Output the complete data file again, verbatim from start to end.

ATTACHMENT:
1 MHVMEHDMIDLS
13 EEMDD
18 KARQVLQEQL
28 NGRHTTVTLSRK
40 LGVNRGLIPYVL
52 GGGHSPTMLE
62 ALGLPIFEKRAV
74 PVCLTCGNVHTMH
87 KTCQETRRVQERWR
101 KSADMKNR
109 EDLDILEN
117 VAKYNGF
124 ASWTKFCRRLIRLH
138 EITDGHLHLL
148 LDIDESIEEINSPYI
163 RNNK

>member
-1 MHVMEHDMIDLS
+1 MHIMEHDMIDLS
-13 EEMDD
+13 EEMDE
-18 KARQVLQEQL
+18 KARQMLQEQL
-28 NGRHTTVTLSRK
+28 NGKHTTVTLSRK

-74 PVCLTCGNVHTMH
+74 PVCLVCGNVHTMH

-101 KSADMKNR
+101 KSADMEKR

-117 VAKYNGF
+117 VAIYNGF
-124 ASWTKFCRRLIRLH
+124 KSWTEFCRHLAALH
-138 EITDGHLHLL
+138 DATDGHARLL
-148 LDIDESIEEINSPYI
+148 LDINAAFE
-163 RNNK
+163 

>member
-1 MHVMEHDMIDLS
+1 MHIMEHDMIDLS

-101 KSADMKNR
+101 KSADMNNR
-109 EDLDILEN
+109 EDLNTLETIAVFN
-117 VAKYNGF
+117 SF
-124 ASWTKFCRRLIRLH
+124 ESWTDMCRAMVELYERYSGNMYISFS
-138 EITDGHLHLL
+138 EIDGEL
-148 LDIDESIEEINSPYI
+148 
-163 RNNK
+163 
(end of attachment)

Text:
1 MHVMEHDMIDLS
13 EEMDD
18 KARQVLQEQL
28 NGRHTTVTLSRK
40 LGVNRGLIPYVL
52 GGGHSPTMLE
62 ALGLPIFEKRAV
74 PVCLTCGNVHTMH
87 KTCQETRRVQERWR
101 KSADMKNR
109 EDLDILEN
117 VAKYNGF
124 ASWTKFCRRLIRLH
138 EITDGHLHLL
148 LDIDESIEEINSPYI
163 RNNK

>member
-1 MHVMEHDMIDLS
+1 MHIMEHDMIDLS
-13 EEMDD
+13 EEMDE
-18 KARQVLQEQL
+18 KARQMLQEQL
-28 NGRHTTVTLSRK
+28 NGKHTTVTLSRK

-74 PVCLTCGNVHTMH
+74 PVCLVCGNVHTMH

-101 KSADMKNR
+101 KSADMEKR

-117 VAKYNGF
+117 VAIYNGF
-124 ASWTKFCRRLIRLH
+124 KSWTEFCRHLAALH
-138 EITDGHLHLL
+138 DATDGHARLL
-148 LDIDESIEEINSPYI
+148 LDINAAFE
-163 RNNK
+163 

>member
-1 MHVMEHDMIDLS
+1 MHIMEHDMIDLS

-101 KSADMKNR
+101 KSADMNNR
-109 EDLDILEN
+109 EDLNTLETIAVFN
-117 VAKYNGF
+117 SF
-124 ASWTKFCRRLIRLH
+124 ESWTDMCRAMVELYERYSGNMYISFS
-138 EITDGHLHLL
+138 EIDGEL
-148 LDIDESIEEINSPYI
+148 
-163 RNNK
+163 